A substantial portion of Bangladesh's electrical supply is met by the country's only hydroelectric plant, at Kaptai, which has a capacity of 230 MW; the rest of the country's power is produced by burning coal, gas, and oil. Except for a few private installations on the tea plantations and a few other industries, the power and energy sector is controlled by a government-managed corporation. In 2000, net electricity generation was 15 billion kWh, of which 92.5% came from fossil fuels and 7.5% from hydropower. In the same year, consumption of electricity totaled 12.5 billion kWh. Total installed capacity at the beginning of 2001 was 3.6 million kW. As of 2002, only about 18% of the population had access to electricity. In addition, the power supply is erratic, and blackouts are a chronic problem, as are delays in new plant construction.
In July 1997, Bangladesh contracted with four international power and refining companies for four new power plants with a combined capacity of 1,600 MW. The new plants were expected to double the country's electricity to 4,000 MW over five years. A large-capacity, gas-fired 360 MW plant at Haripur became operational in April 2001, and a second, similar plant was scheduled for completion at Meghnaghat in late 2002. In 2000 the United States agreed to provide technical assistance for construction of the planned Rooppur nuclear plant.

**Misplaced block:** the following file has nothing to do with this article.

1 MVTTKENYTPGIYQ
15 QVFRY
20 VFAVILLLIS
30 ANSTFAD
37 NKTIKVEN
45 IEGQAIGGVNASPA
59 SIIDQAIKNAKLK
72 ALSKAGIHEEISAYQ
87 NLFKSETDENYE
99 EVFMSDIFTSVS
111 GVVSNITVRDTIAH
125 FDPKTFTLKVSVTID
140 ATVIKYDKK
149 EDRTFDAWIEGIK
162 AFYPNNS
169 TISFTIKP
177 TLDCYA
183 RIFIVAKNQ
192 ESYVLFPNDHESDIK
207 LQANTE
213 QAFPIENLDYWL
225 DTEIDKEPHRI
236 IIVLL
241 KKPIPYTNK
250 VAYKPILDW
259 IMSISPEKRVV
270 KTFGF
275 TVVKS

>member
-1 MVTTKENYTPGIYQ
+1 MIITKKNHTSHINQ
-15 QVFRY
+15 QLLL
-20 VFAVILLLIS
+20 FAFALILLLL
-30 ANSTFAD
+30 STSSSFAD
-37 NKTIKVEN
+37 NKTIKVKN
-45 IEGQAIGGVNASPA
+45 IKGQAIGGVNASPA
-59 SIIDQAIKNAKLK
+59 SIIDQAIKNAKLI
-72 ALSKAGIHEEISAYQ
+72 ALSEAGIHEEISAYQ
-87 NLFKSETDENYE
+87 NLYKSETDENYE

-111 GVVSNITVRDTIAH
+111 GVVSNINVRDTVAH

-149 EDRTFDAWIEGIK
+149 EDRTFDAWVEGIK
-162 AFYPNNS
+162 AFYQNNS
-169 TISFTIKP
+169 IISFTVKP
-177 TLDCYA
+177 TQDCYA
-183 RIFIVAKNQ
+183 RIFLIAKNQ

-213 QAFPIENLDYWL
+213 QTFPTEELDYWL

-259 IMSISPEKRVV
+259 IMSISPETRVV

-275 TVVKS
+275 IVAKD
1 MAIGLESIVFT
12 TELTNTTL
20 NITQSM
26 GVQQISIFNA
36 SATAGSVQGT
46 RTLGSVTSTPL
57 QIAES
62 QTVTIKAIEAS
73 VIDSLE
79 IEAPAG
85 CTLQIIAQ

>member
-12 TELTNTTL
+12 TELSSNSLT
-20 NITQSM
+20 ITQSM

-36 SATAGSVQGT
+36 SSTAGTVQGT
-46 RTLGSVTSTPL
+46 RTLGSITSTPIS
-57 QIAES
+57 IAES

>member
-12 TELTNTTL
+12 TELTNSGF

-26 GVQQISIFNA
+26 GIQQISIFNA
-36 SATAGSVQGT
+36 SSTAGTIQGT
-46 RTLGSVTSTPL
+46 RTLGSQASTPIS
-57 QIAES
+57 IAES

Bangladesh's major energy resource is natural gas, with reserves estimated at anywhere from 0.4 to 1.4 trillion cu m (14 to 49 trillion cu ft) in 2002; production totaled 9.048 million cu m (319 million cu ft) in 1999. With 20 natural gas fields throughout the country, the government controls the gas industry but began accepting private exploration bids in 1991. Foreign companies activie in the country's natural gas sector include Shell and Unocal. More than four-fifths of Bangladesh's natural gas is used to produce power and fertilizer.
Bangladesh has modest oil reserves of 56.9 million barrels; output was estimated at 1,600 barrels per day in 2002. The country has one oil refinery, located at Chittagong, with a capacity of 33,000 barrels per day. In 1991 Chinese consultants confirmed the existence of 300 million tons of good quality coal at the Boropukuria coal field in northern Diajpur District.